The Greater Goorooyarroo Project

Photo: One of the many hundreds of Bettongs that now call this region home. Photo: Kate Grarock

The northernmost tip of the ACT hosts a woodland jewel. 

This area, with its heart in the Mulligans Flat and Goorooyarroo Nature Reserves extending across the border into New South Wales, contains some of the largest, best-connected and floristically diverse Box-Gum Woodlands in Australia. It also contains the Mulligans Flat Sanctuary, a fenced area where locally extinct fauna, such as the Eastern Bettong, Bush Stone Curlew and the Eastern Quoll, are able to thrive.

For the past four years we have been working with local landholders and the ACT and Australian Governments across the 30,000 hectare Greater Goorooyarroo area.

We have built upon wonderful woodland remnants which, over time, should enable our charismatic and ecologically important animals to return home to these landscapes.

The Greater Goorooyarroo project target area primarily covers rural properties privately owned in NSW. Since commencing in 2012, over 127 landholders have signed up to be involved in the project through revegetation, remnant protection, feral animal control or targeted weed control. Without these landholders having a shared vision for the Greater Goorooyarroo area and the project, reintroduction efforts in Mulligans Flat reserve would never have a chance to return to the wild outside the fence.

Direct seeding is an efficient technique for establishing trees and shrubs in large-scale projects.

Rehabilitation and Restoration of box-gum woodlands

Over 336 hectares have been enhanced, protected or revegetated across the Greater Goorooyarroo landscape through various activities:

Our volunteers have contributed nearly 1000 hours and planted over 5000 tubestock.
Some property owners have undertaken large-scale revegetation (at least 10 ha) projects through our Whole of Paddock Rehabilitation (WOPR) approach.

Smaller properties have also been very effective in connecting the landscape and providing vital habit. The before and after photos of a property on Spring Range Road show this transformation with corridors across the property connecting up remnants over the past 15 years.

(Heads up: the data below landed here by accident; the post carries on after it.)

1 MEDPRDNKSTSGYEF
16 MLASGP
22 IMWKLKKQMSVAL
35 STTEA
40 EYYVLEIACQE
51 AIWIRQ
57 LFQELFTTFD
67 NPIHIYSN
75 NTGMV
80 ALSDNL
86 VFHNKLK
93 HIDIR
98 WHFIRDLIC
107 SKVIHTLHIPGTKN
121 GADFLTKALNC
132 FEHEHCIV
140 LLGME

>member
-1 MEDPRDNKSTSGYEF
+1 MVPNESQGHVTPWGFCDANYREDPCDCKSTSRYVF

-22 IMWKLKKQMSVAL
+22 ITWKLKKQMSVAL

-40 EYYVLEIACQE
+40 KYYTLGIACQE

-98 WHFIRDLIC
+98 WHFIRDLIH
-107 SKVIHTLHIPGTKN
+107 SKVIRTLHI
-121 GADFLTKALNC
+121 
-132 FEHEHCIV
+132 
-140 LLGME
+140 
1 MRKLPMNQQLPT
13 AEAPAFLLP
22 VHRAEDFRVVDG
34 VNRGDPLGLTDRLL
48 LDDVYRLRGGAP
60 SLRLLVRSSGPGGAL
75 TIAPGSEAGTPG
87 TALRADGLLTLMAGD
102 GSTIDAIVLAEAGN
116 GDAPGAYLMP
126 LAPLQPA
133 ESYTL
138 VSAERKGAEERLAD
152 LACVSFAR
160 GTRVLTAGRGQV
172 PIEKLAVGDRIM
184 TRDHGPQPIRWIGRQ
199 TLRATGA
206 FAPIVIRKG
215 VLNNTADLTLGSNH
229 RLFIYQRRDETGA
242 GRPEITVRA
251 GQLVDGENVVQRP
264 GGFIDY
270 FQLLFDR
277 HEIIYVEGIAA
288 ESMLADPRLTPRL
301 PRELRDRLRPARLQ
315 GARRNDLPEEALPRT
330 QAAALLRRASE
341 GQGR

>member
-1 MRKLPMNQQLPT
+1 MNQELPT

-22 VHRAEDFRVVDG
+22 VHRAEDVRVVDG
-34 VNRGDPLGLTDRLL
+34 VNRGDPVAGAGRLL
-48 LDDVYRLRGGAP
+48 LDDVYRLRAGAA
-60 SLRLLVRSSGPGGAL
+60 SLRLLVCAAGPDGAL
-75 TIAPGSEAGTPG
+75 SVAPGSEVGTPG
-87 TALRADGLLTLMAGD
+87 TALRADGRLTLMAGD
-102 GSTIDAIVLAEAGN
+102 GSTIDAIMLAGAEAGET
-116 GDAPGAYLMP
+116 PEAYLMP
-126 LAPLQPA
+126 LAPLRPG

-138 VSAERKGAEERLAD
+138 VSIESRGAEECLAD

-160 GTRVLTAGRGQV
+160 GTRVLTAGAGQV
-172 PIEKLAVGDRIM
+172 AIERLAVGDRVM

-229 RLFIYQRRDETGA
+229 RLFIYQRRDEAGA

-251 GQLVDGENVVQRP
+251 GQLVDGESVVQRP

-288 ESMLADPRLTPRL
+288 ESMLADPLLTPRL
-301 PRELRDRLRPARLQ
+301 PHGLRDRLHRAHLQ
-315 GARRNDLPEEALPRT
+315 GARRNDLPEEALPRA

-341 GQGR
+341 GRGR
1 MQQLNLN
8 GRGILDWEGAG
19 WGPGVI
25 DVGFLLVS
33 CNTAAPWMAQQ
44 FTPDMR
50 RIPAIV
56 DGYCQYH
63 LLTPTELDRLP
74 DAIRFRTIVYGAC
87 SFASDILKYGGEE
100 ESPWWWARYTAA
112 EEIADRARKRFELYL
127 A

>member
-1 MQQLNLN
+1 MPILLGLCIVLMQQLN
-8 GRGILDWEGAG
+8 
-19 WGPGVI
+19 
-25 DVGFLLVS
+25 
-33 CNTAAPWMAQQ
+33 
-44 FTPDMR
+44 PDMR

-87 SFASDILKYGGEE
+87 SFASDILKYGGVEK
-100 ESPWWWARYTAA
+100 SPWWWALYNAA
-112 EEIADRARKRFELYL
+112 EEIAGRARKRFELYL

Feral animal and weed control 

The project has facilitated feral animal control workshops accrediting 75 landowners, and also helped conduct three district-wide group baits covering over 8200 hectares. These feral control actions are vital for the eventual release of native fauna back into the wild.

Indigenous heritage walks 

Ginninderra Catchment Group and local Aboriginal organisations are providing a series of interpretive walks focussed on the environment of the area and the values for Aboriginal people. These will include opportunities to visit scar trees, cultural artefacts and taste bush food, while hearing firsthand from Aboriginal people about their heritage and the values of this area.

How is the project supporting Mulligan’s Flat Sanctuary?

The Mulligan’s Flat Woodland Sanctuary provides a valuable opportunity to experimentally reintroduce lost species, observe effects of experimental management in the absence of feral animals and understand the effects of the reintroduction of lost ‘ecosystem engineers’ such as the Eastern Bettong.

The Greater Goorooyarroo project is working with landowners to restore and connect a resilient landscape with vegetation to provide habitat for keystone species after reintroduction. The project has also organised several twilight guided tours with the sanctuary ecologist Dr Kate Grarock. Each tour has regularly spotted Bettongs hopping about digging for truffles.

If you have a property and would like to undertake revegetation or remnant protection, please contact Greening Australia to find out about active projects in your region: Phone – 1300 886 589 and .

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